Results for 'social ontology'

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  1.  42
    Recognition and Social Ontology: An Introduction.Heikki Ikäheimo & Arto Laitinen - 2011 - In Heikki Ikäheimo & Arto Laitinen (eds.), Recognition and Social Ontology. Leiden: Brill. pp. 1-24.
    This is an introduction to a collection on social ontology and mutual recognition.
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  2. Ontology of the False State: On the Relation Between Critical Theory, Social Philosophy, and Social Ontology.Italo Testa - 2015 - Journal of Social Ontology 1 (2):271-300.
    In this paper I will argue that critical theory needs to make its socio-ontological commitments explicit, whilst on the other hand I will posit that contemporary social ontology needs to amend its formalistic approach by embodying a critical theory perspective. In the first part of my paper I will discuss how the question was posed in Horkheimer’s essays of the 1930s, which leave open two options: (1) a constructive inclusion of social ontology within social philosophy, (...)
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  3.  23
    The Curious Case of Ronald McDonald’s Claim to Rights: An Ontological Account of Differences in Group and Individual Person Rights: Winner of the 2016 Essay Competition of the International Social Ontology Society.Leonie Smith - 2018 - Journal of Social Ontology 4 (1):1-28.
    Performative accounts of personhood argue that group agents are persons, fit to be held responsible within the social sphere. Nonetheless, these accounts want to retain a moral distinction between group and individual persons. That: Group-persons can be responsible for their actions qua persons, but that group-persons might nonetheless not have rights equivalent to those of human persons. I present an argument which makes sense of this disanalogy, without recourse to normative claims or additional ontological commitments. I instead ground rights (...)
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  4. Social Ontology.Brian Epstein - 2018 - Stanford Encyclopedia of Philosophy.
    Social ontology is the study of the nature and properties of the social world. It is concerned with analyzing the various entities in the world that arise from social interaction. -/- A prominent topic in social ontology is the analysis of social groups. Do social groups exist at all? If so, what sorts of entities are they, and how are they created? Is a social group distinct from the collection of people (...)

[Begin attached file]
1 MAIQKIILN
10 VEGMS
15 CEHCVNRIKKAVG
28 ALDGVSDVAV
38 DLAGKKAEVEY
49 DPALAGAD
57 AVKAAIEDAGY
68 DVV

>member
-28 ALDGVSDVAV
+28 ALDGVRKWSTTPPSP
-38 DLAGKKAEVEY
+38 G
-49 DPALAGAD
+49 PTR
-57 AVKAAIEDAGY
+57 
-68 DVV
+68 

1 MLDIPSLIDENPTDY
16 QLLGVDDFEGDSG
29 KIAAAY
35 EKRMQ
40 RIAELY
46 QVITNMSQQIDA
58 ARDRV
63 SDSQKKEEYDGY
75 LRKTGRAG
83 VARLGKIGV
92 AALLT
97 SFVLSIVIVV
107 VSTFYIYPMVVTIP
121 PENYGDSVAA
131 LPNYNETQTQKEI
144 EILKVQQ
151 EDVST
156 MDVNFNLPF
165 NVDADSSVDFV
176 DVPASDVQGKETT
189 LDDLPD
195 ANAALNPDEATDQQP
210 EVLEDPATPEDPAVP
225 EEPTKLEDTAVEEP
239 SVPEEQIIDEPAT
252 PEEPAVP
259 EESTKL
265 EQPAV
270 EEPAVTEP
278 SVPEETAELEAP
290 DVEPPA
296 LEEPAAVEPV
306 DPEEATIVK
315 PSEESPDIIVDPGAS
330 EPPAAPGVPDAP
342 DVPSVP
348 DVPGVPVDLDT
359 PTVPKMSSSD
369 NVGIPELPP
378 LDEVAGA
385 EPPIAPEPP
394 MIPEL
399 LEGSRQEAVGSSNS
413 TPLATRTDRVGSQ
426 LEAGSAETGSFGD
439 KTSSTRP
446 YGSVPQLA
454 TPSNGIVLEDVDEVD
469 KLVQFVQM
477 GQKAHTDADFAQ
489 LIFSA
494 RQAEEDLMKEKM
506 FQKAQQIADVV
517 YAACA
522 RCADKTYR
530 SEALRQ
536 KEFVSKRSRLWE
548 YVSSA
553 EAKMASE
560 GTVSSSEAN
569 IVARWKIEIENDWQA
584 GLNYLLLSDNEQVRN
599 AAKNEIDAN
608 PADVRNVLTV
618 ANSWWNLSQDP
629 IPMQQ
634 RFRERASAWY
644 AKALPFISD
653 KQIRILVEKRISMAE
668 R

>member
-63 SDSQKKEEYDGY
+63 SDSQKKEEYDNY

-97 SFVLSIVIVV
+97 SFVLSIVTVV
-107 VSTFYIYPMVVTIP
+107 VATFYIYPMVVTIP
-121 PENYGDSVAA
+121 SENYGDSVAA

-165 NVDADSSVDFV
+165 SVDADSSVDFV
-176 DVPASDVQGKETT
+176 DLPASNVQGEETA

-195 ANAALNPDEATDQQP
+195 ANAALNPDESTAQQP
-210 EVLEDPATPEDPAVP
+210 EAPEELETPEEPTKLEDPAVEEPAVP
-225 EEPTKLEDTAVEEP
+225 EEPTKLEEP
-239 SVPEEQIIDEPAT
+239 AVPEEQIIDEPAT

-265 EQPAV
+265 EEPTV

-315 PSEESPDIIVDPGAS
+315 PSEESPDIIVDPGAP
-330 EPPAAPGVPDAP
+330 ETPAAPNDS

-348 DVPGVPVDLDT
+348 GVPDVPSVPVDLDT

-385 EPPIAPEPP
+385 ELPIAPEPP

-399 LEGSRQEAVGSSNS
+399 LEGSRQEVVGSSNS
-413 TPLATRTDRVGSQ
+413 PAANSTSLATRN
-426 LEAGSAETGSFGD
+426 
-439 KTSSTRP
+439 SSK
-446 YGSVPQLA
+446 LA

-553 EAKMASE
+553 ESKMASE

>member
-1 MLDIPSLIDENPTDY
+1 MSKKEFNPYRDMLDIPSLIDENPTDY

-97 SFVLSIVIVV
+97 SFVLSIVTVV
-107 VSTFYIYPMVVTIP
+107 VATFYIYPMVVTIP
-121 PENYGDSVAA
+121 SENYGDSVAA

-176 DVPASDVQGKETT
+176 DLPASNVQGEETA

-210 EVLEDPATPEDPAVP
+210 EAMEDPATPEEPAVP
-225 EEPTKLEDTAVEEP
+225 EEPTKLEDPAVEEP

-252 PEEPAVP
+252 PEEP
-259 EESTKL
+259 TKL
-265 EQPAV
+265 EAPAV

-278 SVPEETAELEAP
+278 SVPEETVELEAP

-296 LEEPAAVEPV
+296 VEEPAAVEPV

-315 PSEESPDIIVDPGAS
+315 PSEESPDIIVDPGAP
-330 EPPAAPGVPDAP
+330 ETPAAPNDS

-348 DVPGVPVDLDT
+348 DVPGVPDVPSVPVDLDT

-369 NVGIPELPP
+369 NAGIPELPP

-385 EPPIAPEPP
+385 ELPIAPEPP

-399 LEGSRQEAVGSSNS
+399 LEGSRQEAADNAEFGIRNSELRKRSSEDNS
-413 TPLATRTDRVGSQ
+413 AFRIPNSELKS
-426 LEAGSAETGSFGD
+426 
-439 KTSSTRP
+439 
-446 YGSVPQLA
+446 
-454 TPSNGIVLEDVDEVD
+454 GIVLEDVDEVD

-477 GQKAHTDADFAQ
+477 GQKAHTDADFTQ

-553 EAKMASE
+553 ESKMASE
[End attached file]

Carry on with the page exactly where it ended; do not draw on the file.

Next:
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  5.  78
    Grounding and Anchoring: On the Structure of Epstein’s Social Ontology.Mari Mikkola - 2017 - Inquiry: An Interdisciplinary Journal of Philosophy 62 (2):198-216.
    ABSTRACTBrian Epstein’s The Ant Trap is a praiseworthy addition to literature on social ontology and the philosophy of social sciences. Its central aim is to challenge received views about the social world – views with which social scientists and philosophers have aimed to answer questions about the nature of social science and about those things that social sciences aim to model and explain, like social facts, objects and phenomena. The received views that (...)
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  6. Foundation for a Social Ontology.Amie L. Thomasson - 2003 - ProtoSociology 18:269-290.
    The existence of a social world raises both the metaphysical puzzle: how can there be a “reality” of facts and objects that are genuinely created by human intentionality? and the epistemological puzzle: how can such a product of human intentionality include objective facts available for investigation and discovery by the social sciences? I argue that Searle’s story about the creation of social facts in The Construction of Social Reality is too narrow to fully solve either side (...)
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  7.  52
    From Joint Attention to Communicative Action Some Remarks on Critical Theory, Social Ontology and Cognitive Science.Matteo Bianchin - 2015 - Philosophy and Social Criticism 41 (6):593-608.
    In this article I consider the relevance of Tomasello’s work on social cognition to the theory of communicative action. I argue that some revisions are needed to cope with Tomasello’s results, but they do not affect the core of the theory. Moreover, they arguably reinforce both its explanatory power and the plausibility of its normative claims. I proceed in three steps. First, I compare and contrast Tomasello’s views on the ontogeny of human social cognition with the main tenets (...)